aged at least 33/34
Kingdom of Imereti Tamar
(d.1639)
no children
His authority was seriously challenged by the energetic prince of Mingrelia, Levan II Dadiani, whose increasing influence over the western Georgian polities George tried to restrict without any success.
Teimuraz I
(თეიმურაზ I)

(Under guardianship of Ketevan of Mukhrani
(ქეთევან წამებული)

(1605-1614))
  1589
Son of David I and Ketevan of Mukhrani
1605-1648 1661
Gorgan
aged 71/72
Kingdom of Kakheti Anna Gurieli
c.1605
three children

Khorashan of Kartli
1612
two children
A versatile poet and admirer of Persian poetry, Teimuraz translated into Georgian several Persian love-stories and transformed the personal experiences of hisreign into a series of original poems influenced by the contemporary Persian tradition.[14] From 1614 on, he waged a five-decade long struggle against the Safavid Iranian domination of Georgia in the course of which he lost several members of his family. That's why he was deposed twice by the Persians (1616-25, 1633-34), during which years Kakheti was under Persian governorship. Teimuraz ended up his life as the shah's prisoner at Astarabad at the age of 74.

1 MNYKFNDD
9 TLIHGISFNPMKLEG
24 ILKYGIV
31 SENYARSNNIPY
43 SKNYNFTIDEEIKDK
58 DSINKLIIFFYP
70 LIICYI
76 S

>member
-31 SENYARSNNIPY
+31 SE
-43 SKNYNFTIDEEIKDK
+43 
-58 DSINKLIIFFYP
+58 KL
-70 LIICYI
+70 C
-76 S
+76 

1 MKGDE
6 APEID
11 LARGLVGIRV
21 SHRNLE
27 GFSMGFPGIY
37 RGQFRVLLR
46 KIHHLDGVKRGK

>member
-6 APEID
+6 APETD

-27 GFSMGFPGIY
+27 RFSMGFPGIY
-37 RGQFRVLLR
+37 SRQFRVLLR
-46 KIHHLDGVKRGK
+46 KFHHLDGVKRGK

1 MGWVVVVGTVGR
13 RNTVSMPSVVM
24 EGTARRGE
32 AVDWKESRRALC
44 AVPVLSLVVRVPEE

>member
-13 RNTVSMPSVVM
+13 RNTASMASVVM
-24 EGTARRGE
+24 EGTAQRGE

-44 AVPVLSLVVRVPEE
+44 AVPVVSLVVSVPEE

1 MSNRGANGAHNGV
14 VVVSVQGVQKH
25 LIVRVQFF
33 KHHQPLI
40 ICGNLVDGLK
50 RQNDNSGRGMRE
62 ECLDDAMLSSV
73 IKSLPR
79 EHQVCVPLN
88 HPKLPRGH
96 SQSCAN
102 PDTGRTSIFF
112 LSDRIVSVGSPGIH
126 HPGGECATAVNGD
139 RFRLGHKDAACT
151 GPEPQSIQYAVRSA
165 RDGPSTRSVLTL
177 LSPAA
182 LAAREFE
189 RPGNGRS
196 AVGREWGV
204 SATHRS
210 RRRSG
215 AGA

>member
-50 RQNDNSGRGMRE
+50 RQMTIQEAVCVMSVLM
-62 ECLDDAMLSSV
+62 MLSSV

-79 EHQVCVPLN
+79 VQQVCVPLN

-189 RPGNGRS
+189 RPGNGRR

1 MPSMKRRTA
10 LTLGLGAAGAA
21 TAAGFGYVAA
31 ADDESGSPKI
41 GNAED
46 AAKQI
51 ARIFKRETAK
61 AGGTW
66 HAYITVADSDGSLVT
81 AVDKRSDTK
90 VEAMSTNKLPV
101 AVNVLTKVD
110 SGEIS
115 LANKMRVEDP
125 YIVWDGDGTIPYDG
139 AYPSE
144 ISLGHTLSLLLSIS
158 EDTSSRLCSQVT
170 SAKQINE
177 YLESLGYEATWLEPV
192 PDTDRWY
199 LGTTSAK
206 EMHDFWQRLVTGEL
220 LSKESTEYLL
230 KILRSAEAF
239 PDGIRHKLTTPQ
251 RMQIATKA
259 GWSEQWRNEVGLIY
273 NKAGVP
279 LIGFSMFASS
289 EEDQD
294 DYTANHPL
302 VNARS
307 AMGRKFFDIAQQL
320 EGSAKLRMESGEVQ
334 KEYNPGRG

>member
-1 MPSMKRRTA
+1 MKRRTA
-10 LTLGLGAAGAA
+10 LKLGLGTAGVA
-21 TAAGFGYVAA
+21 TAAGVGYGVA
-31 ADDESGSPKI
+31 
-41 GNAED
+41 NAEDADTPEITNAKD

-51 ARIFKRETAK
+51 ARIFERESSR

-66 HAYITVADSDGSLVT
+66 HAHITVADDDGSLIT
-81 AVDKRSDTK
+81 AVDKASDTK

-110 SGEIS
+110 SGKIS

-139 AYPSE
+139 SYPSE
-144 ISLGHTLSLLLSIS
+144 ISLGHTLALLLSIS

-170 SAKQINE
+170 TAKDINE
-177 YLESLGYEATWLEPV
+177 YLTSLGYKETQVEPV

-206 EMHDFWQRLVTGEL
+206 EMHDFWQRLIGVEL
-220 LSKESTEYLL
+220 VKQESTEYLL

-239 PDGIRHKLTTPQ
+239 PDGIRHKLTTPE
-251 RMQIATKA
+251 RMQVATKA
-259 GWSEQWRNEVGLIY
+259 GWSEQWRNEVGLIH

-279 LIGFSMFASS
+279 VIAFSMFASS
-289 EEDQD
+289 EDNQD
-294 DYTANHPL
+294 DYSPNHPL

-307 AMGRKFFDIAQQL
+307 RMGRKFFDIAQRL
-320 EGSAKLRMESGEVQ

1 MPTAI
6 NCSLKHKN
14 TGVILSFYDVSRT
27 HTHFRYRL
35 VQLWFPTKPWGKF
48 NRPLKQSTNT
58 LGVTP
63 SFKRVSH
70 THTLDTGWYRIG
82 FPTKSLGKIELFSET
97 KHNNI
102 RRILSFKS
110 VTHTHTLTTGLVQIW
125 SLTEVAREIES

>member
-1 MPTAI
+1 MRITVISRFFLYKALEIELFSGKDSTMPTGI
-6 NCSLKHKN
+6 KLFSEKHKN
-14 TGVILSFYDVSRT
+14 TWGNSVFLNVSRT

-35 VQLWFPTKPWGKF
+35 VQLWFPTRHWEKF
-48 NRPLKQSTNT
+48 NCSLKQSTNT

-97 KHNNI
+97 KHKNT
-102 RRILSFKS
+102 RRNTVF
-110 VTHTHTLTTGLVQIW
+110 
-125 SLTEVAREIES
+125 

Kakheti briefly annexed to Kartli and then to Persia
Luarsab II the Holy Martyr
(ლუარსაბ II)

(Under guardianship of Shadiman Baratashvili
(შადიმან ბარათაშვილი)

(1606-1610))
  1592
Tbilisi
Son of George X and Mariam/Tamar Lipartiani
1606-1615 1 July 1615
Shiraz
aged 22/23
Kingdom of Kartli Makrine Saakadze
no children
He is known for his martyr’s death at the hands of the Persian shah Abbas I. The Georgian Orthodox Church regards him as saint and marks his memory on the day of his death, July 1.
Bagrat VII
Bagrat Khan
(ლუარსაბ II)
1569
Son of David XI and Elene
1615-1619 1619
aged 49/50
Kingdom of Kartli Anna of Kakheti
two children